I found this wonderful creature in my yard (I live in the south of France) last night:

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It was about 2-3cm long, with a hard carapace and wings. It also made loud hissing noises when agitated. I am curious as to what species this is, I'm quite surprised I'd never seen it before cause the beastie is quite large and last night I found it because of the noise it was making. It was upside down and hissing like a kettle.

More than the specific species' name, I am curious as to what the large antennae are for. Does their shape and size somehow increase the beetle's sensitivity to whatever stimuli these are atuned to?

Alan Boyd's comment below helped me along a bit. I seem to have found a close relative of the ten-lined June beetle (Polyphylla decemlineata) pictured below (image source)

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  • $\begingroup$ My guess is some kind of chafer. The elaborate antennae are probably an adaptation for detection of mating pheromones during nocturnal mating flights. $\endgroup$
    – Alan Boyd
    Jul 5, 2013 at 18:23

1 Answer 1


From the pattern on the elytra (hard upper wings), it looks like you might have a beautiful male Polyphylla fullo. Compare your photos with the P. fullo in this illustration, or photos on the Wikipedia page.

edit to fully respond to the comments:

I suspect you're right that the antennae plates in your picture are just tightly closed up, giving a different appearance. Here's a photo I took of a related species where you can see both appearances of the antennae.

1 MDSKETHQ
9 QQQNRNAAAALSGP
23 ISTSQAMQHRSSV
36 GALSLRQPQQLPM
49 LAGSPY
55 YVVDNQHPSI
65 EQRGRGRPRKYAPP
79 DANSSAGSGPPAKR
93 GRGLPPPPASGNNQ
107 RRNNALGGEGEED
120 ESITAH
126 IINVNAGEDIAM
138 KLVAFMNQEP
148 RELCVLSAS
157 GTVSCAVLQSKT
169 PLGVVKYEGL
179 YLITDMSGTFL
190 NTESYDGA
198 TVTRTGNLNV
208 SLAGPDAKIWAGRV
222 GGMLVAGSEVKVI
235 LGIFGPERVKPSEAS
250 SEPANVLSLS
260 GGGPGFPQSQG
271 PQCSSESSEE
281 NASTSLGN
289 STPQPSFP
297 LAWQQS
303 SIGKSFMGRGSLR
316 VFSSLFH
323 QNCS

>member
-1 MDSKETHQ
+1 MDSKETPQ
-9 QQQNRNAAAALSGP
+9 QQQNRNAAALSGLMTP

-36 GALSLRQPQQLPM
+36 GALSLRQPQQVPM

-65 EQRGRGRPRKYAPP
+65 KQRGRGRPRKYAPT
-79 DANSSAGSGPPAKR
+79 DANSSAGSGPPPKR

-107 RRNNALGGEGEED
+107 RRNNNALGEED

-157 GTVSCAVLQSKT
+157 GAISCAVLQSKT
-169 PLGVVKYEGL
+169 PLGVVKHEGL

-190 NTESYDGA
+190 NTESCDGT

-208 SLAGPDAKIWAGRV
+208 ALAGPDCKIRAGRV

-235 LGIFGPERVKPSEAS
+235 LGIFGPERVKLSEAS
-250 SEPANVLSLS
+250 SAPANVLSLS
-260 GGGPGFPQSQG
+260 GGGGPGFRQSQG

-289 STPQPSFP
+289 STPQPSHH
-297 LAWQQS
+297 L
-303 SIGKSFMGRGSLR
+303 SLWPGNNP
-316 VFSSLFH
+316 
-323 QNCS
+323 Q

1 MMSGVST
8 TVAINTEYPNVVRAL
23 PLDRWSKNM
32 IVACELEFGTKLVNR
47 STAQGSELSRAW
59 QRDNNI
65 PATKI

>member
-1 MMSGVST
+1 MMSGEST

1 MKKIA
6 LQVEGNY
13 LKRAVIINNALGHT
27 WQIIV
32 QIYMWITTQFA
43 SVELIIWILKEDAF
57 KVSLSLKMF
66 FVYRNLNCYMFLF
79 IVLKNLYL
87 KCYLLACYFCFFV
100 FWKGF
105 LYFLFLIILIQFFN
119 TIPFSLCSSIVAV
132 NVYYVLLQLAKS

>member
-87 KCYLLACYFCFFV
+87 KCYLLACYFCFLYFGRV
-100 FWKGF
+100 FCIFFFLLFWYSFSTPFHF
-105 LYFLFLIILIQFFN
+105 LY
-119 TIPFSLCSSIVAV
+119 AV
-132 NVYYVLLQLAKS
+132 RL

And I think that Alan Boyd is correct about the antennae being used as chemoreceptors to locate females. The wikipedia page on the Ten-Lined June Bug also mentions both of these points.

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  • $\begingroup$ It is indeed a beautiful specimen. $\endgroup$
    – user3795
    Jul 6, 2013 at 13:16
  • $\begingroup$ Ah yes, I think you nailed it. That does indeed seem to be it. However, whereas the specimen I saw seems to have solid antennae, other photographs (e.g. here) show a kind of brush or duster like arrangement of what looks like separate filaments. Is that the same antenna that can be fanned out at will, is this is male/female thing or perhaps an adult/juvenile difference? Also, could you shed some light on why the antennae are shaped as they are? $\endgroup$
    – terdon
    Jul 6, 2013 at 13:29
  • $\begingroup$ Thank you! The second photograph is just what I needed. So these little buggers can expand their antennae at will? I guess they do so in response to pheromones, cool! $\endgroup$
    – terdon
    Jul 6, 2013 at 16:10
  • 1
    $\begingroup$ Polyphylla = 'many leaves'. This may refer to the structure of the antennae, when fully deployed. $\endgroup$
    – Alan Boyd
    Jul 6, 2013 at 17:19
  • 2
    $\begingroup$ It's likely the this structure (the 'many leaves') is adaptive because of increased surface area / volume ratio. The more the 'frilly' your antennae are, the greater the surface area, which means more contact between the pheromones in the air and your chemosensory bits. $\endgroup$ Jul 6, 2013 at 22:54

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